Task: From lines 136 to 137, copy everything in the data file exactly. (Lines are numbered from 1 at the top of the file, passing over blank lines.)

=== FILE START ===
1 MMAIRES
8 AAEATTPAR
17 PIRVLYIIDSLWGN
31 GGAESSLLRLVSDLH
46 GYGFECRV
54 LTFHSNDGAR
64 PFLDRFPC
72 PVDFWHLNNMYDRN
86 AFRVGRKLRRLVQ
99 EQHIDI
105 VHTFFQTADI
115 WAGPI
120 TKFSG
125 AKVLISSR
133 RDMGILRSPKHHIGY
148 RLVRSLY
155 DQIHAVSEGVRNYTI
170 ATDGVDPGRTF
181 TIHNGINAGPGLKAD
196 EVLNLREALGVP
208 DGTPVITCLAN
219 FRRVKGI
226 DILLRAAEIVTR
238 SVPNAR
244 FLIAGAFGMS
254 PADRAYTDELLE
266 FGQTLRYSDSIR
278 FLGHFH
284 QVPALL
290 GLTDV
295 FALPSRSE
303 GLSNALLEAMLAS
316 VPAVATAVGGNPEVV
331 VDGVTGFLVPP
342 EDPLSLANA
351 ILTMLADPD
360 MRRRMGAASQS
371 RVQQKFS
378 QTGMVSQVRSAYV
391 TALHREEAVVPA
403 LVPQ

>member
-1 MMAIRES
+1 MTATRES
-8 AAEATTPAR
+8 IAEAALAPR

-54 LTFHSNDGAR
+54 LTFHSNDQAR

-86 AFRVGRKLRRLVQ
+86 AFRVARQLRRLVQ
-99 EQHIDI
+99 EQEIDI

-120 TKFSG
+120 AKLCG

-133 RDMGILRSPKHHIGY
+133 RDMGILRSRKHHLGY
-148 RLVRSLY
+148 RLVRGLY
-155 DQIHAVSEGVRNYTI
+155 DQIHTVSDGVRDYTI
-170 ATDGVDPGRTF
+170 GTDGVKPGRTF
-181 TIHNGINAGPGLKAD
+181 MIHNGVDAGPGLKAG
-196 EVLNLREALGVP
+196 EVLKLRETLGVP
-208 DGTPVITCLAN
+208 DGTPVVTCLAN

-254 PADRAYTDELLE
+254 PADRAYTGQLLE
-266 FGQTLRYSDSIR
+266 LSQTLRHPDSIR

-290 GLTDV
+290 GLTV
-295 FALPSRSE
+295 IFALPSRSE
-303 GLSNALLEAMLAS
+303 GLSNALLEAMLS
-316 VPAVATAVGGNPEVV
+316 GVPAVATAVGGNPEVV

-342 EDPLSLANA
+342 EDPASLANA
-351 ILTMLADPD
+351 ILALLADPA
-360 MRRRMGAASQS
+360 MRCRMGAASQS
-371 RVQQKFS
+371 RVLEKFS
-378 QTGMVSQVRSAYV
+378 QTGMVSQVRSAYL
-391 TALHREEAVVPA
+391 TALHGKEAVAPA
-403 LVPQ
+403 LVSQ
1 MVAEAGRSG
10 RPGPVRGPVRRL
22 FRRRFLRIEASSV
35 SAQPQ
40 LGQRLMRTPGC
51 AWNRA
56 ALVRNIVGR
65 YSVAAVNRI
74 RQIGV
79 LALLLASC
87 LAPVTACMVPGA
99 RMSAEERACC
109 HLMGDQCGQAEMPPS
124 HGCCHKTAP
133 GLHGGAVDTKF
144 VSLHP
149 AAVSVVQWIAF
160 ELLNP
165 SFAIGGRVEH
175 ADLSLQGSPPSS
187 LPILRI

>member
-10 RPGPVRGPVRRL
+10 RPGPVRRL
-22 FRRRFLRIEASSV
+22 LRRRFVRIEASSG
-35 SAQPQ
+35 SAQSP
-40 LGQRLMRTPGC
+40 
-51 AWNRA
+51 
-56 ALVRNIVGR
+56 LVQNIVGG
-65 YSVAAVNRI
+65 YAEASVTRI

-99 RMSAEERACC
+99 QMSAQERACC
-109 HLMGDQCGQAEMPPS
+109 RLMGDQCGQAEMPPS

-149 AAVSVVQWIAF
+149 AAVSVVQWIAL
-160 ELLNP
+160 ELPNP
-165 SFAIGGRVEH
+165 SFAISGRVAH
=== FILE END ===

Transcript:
+149 AAVSVVQWIAL
-160 ELLNP